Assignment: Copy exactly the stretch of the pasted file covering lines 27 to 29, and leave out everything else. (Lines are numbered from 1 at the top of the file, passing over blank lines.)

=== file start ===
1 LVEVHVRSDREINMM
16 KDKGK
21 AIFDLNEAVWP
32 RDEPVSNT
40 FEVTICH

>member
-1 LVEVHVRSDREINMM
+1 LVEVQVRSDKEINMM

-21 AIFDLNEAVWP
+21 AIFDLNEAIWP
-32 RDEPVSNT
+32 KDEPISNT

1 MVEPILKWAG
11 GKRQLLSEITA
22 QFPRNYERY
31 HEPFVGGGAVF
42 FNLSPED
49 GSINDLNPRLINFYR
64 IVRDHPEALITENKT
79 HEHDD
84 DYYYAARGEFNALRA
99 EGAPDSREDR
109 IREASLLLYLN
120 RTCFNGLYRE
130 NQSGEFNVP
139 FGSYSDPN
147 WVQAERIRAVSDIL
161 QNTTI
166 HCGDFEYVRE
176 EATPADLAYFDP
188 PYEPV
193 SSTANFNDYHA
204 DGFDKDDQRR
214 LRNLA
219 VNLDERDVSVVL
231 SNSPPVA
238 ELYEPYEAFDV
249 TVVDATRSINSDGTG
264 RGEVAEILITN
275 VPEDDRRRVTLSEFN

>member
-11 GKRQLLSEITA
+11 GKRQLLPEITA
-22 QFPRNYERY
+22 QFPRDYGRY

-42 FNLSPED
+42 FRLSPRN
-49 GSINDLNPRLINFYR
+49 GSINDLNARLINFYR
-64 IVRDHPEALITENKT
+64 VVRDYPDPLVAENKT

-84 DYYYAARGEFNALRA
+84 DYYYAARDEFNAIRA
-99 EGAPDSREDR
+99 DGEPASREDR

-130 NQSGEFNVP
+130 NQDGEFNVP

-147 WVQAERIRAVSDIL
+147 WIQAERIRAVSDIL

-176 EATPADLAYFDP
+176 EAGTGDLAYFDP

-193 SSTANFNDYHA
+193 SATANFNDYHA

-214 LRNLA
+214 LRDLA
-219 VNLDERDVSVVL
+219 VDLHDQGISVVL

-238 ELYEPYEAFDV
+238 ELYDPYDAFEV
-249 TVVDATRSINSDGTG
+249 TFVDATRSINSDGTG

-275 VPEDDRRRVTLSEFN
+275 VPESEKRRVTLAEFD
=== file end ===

147 WVQAERIRAVSDIL
161 QNTTI
166 HCGDFEYVRE